Got to the trail, took a restroom break which lead to the other group getting on the trail first uggg. After about 40 minutes I finally caught up with them which felt good, and figured that they would have to stop for a lot of breaks and this may allow me to be in front, take shorter breaks and get my shots without dealing with people. As I was actually feeling good I was moving at a ridiculously fast pace… for 2 hours. It felt like I was working out really hard for TWO HOURS! and it was all I could do to stay in front of that group. And in the end I took only a couple of short 2 minute breaks, but for some reason they kept on catching back up. In the end they never did pass me but they literally showed up at the major resting point like 100 yards behind! Like what the hell? they were all old people too! I know I’m not in the best of shape but what the hell??

Ok, forward for another hour before turning around. About 30 minutes into the return, that group catches up and several their members pass. Here’s the thing, have you ever driven on a two lane highway and get stuck behind a slow car and you want to pass but it means that you have to get into the oncoming lane side? So you move over, and then back and over and then back again but you just can’t do it and you’re really stressed out? And then the guy 4 cars back comes cruising by you AND the guy in front of you? So these folks pass because I’m trying to get a shot and I start again just about 25 yards behind them (the rest of their group seems to have fallen off the face of the earth), and I decide I need to pick up the pace because they are an organized tour group which clearly wants to catch the last boat back like me, and they probably have things timed right. So if they all pass me I will know that I’m going to be sleep outside tonight. So I pick up the pace, and I’m huffing and puffing and I’m trying desperately to get to these folks but I just can’t do it, no matter what I just can’t catch them, but I can see that they are moving at a very very relaxed pace. WHAT THE HELL? The one guy is like 40 lbs over weight too!! And he’s just strutting along. I don’t get it!

In the end I never did catch them but my timing was just fine and I caught the boat. Unfortunately the nice boat staff did not find my monopod and no one turned it into the the folks at the boat launch either. OMG!

Tonight I get in to my nice hot shower only to discover why my feet hurt so much. I have a blister on the ball of my left foot and a blister under my toe nails (one on each foot)…JOY! I went to lance the visible blister and think to myself, no problem I have a surgical knife in my first aide kit. What? I’ve forgotten the kit for the first time in 10 years? really?

One more short hike tomorrow before heading back to Puntas Arenas. But will my feet be okay? Will I sleep tonight? Should I get up for the sunrise again tomorrow?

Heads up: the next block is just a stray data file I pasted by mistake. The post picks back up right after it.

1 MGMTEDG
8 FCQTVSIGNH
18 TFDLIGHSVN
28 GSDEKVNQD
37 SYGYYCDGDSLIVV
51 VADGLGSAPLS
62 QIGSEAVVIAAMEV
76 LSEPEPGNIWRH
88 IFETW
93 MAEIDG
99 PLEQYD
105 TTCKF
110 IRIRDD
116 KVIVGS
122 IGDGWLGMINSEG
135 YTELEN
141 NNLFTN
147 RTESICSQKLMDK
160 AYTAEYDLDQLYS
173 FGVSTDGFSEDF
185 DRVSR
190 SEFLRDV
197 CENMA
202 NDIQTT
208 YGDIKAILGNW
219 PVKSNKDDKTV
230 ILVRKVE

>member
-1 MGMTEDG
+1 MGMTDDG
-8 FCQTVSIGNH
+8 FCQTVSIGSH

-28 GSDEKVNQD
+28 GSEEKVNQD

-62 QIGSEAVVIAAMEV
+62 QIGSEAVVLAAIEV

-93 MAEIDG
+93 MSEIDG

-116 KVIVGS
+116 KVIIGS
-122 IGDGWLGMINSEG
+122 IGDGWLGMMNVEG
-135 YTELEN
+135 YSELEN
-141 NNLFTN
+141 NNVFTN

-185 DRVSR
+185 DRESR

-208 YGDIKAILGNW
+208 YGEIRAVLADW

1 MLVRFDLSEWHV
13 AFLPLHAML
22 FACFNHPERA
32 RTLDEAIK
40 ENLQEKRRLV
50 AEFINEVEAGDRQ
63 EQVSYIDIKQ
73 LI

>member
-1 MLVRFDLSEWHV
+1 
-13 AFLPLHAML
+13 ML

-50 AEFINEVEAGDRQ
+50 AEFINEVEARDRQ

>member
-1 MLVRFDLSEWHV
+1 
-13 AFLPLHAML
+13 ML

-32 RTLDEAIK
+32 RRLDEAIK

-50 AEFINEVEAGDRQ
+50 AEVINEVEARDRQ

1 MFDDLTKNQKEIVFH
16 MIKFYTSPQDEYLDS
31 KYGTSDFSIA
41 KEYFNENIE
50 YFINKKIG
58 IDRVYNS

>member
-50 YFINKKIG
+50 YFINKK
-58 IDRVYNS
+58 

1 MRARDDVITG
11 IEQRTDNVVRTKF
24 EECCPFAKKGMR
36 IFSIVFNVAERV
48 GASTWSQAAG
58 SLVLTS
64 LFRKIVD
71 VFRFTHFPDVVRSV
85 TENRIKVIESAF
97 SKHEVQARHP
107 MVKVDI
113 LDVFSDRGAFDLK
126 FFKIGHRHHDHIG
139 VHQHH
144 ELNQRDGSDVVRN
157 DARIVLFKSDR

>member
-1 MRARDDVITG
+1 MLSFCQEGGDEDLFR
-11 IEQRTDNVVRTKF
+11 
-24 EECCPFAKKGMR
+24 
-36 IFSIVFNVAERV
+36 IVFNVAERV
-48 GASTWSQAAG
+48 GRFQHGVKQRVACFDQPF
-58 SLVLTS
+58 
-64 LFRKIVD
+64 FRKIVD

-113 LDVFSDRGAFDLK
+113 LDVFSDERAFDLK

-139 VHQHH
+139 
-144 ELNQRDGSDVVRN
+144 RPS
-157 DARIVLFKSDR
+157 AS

bitch bitch bitch. Thank you for tuning in.

Torres Del Paine – WOW!

Posted: 09 March 2012 . / Categories: Where's Zim?

Drove from Puntas Arenas this morning to Torres Del Paine. WOW! So amazing and holy cow, so windy! When other people’s blogs said this place was windy they weren’t kidding. OMG. So just to make good use of the time and to get a feel for the lay of the land I went on a short 2 hour hike. This is supposed to be the easiest hike of the week with regards to lack of elevation and distance. But about 45 minutes in, the wind started to pick up. I have never experienced such strong wind before in my life. I was just glad I was not on top of some mountain waiting to get blown off! WOW!

Here’s some video footage of what that was like. That’s me trying to not to get blown down the trail.

This morning I got up around 6:30 and it was off to the hardest hike of the trip. Straight up hill for 2 hours and then back down again. Total it took about 5 hours. I had been very concerned about this hike as currently i’m so out of shape and carrying all of my camera gear (about 15 lbs worth) and my bad knees… however I did get some great trekking poles and boy what a difference. I was also shocked that after a few days of traveling and one day of hiking my body no longer feels the bag! So the reward for getting to the top of this this mountain is the view below.

This is me trying to not to get blown off the top of the mountain

And that’s me again at a different location – standing very strange so that I don’t get blown away again! I’m literally leaning against the wind here!


Los Pinguinos – Puntas Arenas!

Posted: 08 March 2012 . / Categories: Where's Zim?

Arrived in to Puntas Arenas yesterday, drove around, found the local Unimarc – that would be the local big ass grocery store. Like other things in Santiago, it is certainly modern and clean and had everything I could have asked for. So why a grocery store? Well tomorrow i’m heading to Torres Del Paine, the big national park to see the real Patagonia (obviously the Argentinians would disagree because you can experience Patagonia from the other side of the border too!). And the problem is once in the park the closest grocery store will be about a 1.5 hour drive away. I’m going to be staying in a “cabana” that has a kitchenette so the idea is to have things like breakfast available and possibly dinner stuff too, as I will usually be out before the hotel on the property serves breakfast anyway.